I will look into the Evans book and see what they say about housebreaking pet-store puppies. For moving her crate closer, I think I can do that some of the time-I have a two story house and all of the bedrooms are upstairs, so it would be difficult to move it towards the door for her morning pee. But when we are downstairs in the family room I am able to make her walk out by herself (on a leash, usually) so I can try doing that during the times we are downstairs. I don't want to re-incorporate the wood shavings just yet because ultimately I want to break her away from that completely.
12-14-2013 04:41 PM
Mary Beth I wonder if it all started back at the breeders with the area of wood shavings that she used for a potty which is why I recommended the book because that will sometimes happen with puppies purchased from a pet store which is discussed in the book. It seems to me that she got the idea to keep her area clean, but as you said anything else was okay to pee on and never really learned to hold it. It is one thing to hold it in the crate because she isn't moving -it is the movement that triggers it. I suggest you move the crate closer to the door - have her walk outside - don't carry her. As she gets better - move the crate further away. That way she will learn to hold it inside while walking. To teach her to hold it longer try to take her out for a good walk and playtime - then when you come inside for just a short time - walk her around tethered to you or brush her or play with her- offer water - and put her inside her crate for 45 minutes. Again after that time - let her out of the crate and have her walk to the door. Gradually increase the amount of time. I also wonder if going back to Mary's post - the paper training or in your pup's case, the wood shave training would be better, providing she has access. If she had access - say there were wood shavings on a peed pad by the door or in the x-pen with the door open was left by the door - if she would go in there and not pee on the floor.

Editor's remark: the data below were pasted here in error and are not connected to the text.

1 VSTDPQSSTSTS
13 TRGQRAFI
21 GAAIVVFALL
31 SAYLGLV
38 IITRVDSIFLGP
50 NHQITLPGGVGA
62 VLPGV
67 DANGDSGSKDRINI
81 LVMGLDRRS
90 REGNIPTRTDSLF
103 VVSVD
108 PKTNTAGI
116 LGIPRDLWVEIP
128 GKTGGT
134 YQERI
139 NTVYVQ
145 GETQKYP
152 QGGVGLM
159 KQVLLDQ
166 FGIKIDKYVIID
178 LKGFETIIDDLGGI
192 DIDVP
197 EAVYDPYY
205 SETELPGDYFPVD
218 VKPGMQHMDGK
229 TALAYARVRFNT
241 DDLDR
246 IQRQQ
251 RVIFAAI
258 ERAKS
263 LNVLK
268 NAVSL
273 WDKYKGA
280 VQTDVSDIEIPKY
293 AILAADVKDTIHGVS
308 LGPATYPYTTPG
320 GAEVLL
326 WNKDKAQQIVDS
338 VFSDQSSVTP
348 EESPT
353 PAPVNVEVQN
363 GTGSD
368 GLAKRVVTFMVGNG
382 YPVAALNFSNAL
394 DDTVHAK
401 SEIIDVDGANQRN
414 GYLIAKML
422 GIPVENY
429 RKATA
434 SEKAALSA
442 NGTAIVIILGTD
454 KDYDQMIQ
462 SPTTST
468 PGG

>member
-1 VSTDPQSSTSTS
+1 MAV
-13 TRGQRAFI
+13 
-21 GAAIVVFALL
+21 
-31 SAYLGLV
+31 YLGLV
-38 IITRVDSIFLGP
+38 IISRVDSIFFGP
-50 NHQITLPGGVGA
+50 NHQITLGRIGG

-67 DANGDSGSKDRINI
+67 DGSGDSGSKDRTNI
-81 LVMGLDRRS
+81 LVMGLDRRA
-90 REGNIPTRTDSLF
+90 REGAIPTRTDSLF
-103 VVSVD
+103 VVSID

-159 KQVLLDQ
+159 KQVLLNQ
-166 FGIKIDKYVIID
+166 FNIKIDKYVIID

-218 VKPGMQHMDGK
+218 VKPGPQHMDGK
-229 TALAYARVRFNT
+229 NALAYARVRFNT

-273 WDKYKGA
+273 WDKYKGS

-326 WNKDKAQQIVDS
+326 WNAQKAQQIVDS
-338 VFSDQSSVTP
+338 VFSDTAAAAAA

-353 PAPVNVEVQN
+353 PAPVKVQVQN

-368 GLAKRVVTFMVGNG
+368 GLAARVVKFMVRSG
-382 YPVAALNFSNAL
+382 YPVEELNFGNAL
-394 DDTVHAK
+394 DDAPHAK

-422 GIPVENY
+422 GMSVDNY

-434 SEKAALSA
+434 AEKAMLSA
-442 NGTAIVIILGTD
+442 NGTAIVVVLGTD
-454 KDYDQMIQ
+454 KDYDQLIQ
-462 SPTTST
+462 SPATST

12-14-2013 12:28 PM
Sansa's Mom I do clean it with an enzyme cleaner, not natures miracle but another brand (who knows if it's actually working) also I have the enzyme carpet powder for vacuuming. Maybe I need to start doing the bells on the door thing so she will learn to alert me. I've been thinking about it and she is crate trained, knows what to do once outside, but the missing link is her not alerting me. I was reluctant to do it bc i think my cat will ring them all day.

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12-14-2013 10:44 AM